Sales of existing U.S. homes fell 6.6% in the first quarter versus last year, but more markets are showing signs of improvement from the end of 2006, according to the National Association of Realtors.
Total state existing-home sales, including single-family homes and condos, were at a seasonally adjusted annual rate of 6.41 million units in the first quarter, down from a 6.86 million-unit pace in the year-ago quarter, the real estate trade group said. But first-quarter results were 2.4% higher than the fourth quarter of 2006 level of 6.26 million.
Fourteen states and the District of Columbia showed increases in the sales pace from a year ago, up from only six states showing gains in the fourth quarter report. One state was unchanged, and complete data for two states were not available.
Meanwhile, the median price for an existing single-family home is down from last year's levels, but prices aren't falling as fast as they were last quarter. The national median existing single-family home price was $212,300 in the first quarter, down 1.8% from last year's $216,100, NAR said. In the fourth quarter, the median price fell 2.7% from the year earlier.
Prices of existing single-family homes in the first-quarter rose in 82 of 145 metro areas, including 11 areas that logged double-digit gains; 62 metro areas saw price declines and one was unchanged. During the fourth-quarter, 71 areas had reported price gains.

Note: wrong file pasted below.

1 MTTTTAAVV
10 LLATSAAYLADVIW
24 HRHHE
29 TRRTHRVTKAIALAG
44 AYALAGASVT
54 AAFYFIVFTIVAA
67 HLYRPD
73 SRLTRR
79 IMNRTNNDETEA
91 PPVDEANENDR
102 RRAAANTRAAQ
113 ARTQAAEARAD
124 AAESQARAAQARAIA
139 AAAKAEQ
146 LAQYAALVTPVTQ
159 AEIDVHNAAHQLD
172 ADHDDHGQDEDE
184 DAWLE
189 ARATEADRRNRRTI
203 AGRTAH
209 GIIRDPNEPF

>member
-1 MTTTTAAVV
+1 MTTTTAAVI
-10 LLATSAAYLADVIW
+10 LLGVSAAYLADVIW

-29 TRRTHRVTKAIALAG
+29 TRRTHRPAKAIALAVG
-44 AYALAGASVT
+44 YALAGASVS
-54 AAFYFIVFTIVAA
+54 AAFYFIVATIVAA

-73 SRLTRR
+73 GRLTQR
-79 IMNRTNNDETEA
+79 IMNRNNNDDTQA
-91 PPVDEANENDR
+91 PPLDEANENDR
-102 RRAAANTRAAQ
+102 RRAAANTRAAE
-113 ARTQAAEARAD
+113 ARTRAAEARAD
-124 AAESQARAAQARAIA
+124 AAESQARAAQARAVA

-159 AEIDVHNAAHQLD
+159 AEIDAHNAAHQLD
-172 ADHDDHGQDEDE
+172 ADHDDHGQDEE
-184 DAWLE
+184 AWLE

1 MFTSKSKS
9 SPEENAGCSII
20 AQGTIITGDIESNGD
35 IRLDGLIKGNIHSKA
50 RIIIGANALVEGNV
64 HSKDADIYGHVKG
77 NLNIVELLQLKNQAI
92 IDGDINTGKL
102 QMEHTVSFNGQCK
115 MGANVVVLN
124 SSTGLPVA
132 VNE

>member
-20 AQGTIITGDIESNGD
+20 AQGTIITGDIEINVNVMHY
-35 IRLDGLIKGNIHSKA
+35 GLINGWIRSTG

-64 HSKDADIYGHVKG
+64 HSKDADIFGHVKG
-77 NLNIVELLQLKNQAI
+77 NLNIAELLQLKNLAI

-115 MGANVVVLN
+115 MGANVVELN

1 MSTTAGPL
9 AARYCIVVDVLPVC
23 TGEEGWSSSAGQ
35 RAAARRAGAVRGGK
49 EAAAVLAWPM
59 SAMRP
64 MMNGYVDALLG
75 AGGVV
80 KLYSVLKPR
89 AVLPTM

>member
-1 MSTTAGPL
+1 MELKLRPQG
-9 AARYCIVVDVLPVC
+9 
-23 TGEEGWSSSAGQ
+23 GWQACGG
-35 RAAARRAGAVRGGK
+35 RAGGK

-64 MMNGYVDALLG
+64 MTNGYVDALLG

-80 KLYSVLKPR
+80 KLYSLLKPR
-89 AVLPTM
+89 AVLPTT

“Essentially, we see that the existing-home market is stabilizing in a broad cyclical trough and moving in the right direction, with a modest gain from the fourth quarter," Lawrence Yun, NAR's senior economist, said in a statement. "Conditions changed fairly rapidly during the boom, but we need more patience now to see a slow, gradual recovery, which should start in the second half of this year.”
But CNBC's Diana Olick says it might be too soon to throw around the word "stabilization." Olick reports that foreclosure filings continued at a brisk pace: there were 147,708 filings in April, down 1% from the month prior, but up a whopping 62% from April of 2006, according to RealtyTrac.
"We were disappointed that we only saw a one percent dip in April in terms of foreclosure activity," Rick Sharga of RealtyTrac told CNBC. "For the last two years we've done the report we saw a bigger dip in April than we have this year. This year, effectively, the numbers are flat."